#28: The not so magical voodoo of meditation
Meditate so you can imagine a better world and a better future
This week, after taking a two month hiatus, I started to meditate again. I’m using the Headspace app and it was free with this link.
Headspace allows you to choose your teacher. I chose Eve - a woman with a very pleasant and calm voice. The other day, I joined a live gratitude meditation session where I got to see Eve in the (virtual Zoom) flesh. No surprises - she looked like I thought she would: pretty, with straight black hair and a short haircut that gently wrapped her face.
I’m working through the series on Acceptance, and Eve is the teacher I chose. She opens up each session with a prompt to focus on the following question: ‘Who or what are you resisting?’ Don’t use ‘I’ when you ask yourself this question, Eve advises, because ‘I’ narrows your mind. Instead, use the third person, ‘you.’ Next, don’t search for an answer. Instead, focus on the question and on your breath, and an answer may naturally arise.
It kind of sounds like some magical voodoo. I don’t ascribe to any of those beliefs, and I don’t think any of my readers do either. But, meditation is not magical voodoo. It’s just a way to stop intellectualizing every little thing, to stop thinking so much, and to stop hyper rationalizing.
Wait a minute. To stop thinking so much? But Descartes said, ‘I think therefore I am’, and there are Internet blogs and communities about how to be more rational. You might be thinking, If I stop thinking, I will just be a blob of bones!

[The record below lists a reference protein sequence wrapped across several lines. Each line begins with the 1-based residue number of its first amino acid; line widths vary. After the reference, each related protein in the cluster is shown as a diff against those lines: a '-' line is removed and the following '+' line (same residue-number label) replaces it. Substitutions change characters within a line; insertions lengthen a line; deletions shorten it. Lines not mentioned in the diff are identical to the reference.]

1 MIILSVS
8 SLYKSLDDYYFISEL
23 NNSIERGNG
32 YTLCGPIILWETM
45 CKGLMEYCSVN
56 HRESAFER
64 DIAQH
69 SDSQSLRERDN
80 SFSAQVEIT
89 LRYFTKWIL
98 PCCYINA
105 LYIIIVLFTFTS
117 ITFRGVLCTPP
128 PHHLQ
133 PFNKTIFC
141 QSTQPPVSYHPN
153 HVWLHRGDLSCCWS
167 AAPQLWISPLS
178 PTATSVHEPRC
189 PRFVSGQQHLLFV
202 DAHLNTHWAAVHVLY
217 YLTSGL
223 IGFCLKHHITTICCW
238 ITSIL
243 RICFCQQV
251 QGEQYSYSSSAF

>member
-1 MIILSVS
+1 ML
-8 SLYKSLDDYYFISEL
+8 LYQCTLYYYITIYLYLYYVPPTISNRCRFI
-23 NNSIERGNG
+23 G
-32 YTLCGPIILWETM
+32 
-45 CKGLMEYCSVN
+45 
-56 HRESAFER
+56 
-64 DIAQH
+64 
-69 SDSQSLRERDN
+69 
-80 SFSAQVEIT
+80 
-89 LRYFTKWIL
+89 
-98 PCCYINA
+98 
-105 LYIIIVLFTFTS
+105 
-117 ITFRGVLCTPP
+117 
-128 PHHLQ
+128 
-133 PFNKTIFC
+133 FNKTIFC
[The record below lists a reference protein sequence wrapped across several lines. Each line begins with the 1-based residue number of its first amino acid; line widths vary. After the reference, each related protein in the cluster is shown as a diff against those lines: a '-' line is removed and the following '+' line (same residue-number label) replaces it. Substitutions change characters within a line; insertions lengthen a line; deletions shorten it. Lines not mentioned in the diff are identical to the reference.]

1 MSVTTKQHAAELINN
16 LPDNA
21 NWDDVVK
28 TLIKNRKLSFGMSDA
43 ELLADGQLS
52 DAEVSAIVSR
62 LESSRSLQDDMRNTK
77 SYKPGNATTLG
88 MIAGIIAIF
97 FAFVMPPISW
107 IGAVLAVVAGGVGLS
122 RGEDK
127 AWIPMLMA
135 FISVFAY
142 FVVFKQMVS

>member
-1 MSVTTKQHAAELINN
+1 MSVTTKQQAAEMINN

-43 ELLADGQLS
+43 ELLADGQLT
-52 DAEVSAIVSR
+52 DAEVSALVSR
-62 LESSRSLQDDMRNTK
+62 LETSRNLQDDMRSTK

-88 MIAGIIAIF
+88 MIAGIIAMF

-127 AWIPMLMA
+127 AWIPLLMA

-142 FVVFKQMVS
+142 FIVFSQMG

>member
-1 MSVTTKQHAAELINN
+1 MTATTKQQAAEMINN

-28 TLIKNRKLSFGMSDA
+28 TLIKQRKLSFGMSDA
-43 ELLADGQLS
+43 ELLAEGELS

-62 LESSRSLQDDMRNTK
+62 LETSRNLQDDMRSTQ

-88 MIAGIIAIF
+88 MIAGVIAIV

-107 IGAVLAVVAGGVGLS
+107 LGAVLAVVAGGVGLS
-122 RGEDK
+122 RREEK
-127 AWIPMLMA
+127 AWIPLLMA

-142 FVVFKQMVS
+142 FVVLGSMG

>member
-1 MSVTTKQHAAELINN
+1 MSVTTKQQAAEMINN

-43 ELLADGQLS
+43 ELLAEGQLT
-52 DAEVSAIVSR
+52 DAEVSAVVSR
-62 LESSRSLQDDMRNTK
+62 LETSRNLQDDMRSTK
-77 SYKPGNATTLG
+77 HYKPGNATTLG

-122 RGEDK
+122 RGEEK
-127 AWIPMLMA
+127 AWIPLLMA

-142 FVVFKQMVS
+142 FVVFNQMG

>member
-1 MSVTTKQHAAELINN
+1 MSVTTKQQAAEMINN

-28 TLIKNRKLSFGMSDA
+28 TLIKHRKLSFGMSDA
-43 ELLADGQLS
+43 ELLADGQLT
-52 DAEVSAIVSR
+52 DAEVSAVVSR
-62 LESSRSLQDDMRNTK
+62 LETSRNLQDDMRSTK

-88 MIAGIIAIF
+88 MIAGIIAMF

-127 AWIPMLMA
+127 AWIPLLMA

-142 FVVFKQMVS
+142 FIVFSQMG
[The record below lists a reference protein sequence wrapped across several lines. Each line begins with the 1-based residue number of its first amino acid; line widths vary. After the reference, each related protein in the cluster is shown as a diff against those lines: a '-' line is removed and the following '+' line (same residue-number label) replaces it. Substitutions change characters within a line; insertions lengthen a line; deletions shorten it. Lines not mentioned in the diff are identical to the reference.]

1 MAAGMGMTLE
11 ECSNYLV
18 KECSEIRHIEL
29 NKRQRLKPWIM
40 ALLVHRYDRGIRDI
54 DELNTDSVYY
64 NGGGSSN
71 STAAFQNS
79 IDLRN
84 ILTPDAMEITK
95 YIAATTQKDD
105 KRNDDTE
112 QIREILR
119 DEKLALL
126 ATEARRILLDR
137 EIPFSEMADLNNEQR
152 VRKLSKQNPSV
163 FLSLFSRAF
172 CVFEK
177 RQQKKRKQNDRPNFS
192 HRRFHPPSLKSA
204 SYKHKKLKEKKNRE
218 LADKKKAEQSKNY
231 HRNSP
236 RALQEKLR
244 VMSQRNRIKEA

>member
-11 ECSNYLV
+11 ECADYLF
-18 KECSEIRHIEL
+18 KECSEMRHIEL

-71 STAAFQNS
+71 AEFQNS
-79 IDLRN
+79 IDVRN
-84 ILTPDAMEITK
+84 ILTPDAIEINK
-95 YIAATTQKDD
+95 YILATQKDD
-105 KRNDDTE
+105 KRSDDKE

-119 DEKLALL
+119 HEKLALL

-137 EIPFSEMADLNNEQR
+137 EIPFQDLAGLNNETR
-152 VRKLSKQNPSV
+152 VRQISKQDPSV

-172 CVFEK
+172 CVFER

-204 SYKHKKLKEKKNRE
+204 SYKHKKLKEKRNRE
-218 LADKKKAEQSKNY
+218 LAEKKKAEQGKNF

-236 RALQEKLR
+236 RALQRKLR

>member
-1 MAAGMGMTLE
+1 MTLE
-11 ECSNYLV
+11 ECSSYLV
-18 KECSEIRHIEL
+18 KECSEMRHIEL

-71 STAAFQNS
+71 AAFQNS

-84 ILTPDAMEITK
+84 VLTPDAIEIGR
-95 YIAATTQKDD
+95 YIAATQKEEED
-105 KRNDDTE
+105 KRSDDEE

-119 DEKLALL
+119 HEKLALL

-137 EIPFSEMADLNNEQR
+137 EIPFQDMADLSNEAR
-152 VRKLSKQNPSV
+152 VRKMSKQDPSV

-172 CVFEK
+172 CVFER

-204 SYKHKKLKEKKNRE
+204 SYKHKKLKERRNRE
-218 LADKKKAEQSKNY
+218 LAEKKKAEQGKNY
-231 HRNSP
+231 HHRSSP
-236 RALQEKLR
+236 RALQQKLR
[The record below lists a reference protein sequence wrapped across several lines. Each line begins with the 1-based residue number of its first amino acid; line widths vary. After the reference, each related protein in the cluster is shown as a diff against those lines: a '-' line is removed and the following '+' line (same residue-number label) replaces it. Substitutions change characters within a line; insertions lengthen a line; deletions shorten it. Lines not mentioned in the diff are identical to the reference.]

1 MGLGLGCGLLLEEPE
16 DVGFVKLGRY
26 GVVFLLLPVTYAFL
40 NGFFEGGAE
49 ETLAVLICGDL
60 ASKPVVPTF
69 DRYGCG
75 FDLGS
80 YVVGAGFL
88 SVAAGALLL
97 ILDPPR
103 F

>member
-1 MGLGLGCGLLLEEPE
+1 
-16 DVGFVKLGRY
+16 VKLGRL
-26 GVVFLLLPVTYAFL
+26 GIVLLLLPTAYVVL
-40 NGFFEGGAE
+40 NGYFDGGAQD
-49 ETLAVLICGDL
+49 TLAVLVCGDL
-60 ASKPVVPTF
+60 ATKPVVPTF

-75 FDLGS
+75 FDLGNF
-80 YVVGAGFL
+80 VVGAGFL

Ha-ha - a fair concern, indeed, for someone who intellectualizes everything (myself included!), but I highly doubt you will become a blob of bones because it’s impossible to be alive and to completely cease thinking. Thoughts will always come, whether you want them to or not. The question is, what do you do with those thoughts? If you like science fiction, you can imagine a thought uploader machine, like in Philip K. Dick’s book A Scanner Darkly, where you can leisurely view your thoughts on a nice, big HD TV. Perhaps the next step would be to choose which thoughts you want to keep, and which thoughts you want to discard, so that unhelpful thoughts don’t clutter your mind and distract you from your goals.
I don’t know, it’s just a thought.
Meditation helps us to differentiate the helpful thoughts from the unhelpful thoughts. I’ve written before about the neuroscience of meditation: how different neural pathways are created in the brains of meditators, helping to regulate emotions.
I don’t plan to dive into the science in this post.
Honestly, I didn’t enjoy reading through academic research, full of jargon, to write that post, and I now realize that writing about reappraisal strategies like REAPSit and REAPSelf, didn’t persuade anyone to start meditating.
These academic papers can make meditating seem like a bore and a chore, and when that is your mindset, meditation becomes something you feel you must do or should do.
Don’t meditate because you think you must, or you should, or it will be good for you. Meditate because you want to de-clutter your mind so you can free up space for healthy thoughts. These thoughts may very well help you imagine a better world and a better future. And share those thoughts.
Here’s the link again to a free subscription to Headspace.
Take care, and be well. 🧘
P.S. I know some of my readers are fans of George Saunders; I got something for you! My friend and amazing storywriter Sylvia shared with me Story Club, an experiment in story reading and writing from George himself. I’m curious, and plan to test it out for the first free month, then decide if I want to pay to get through the paywall overlords.
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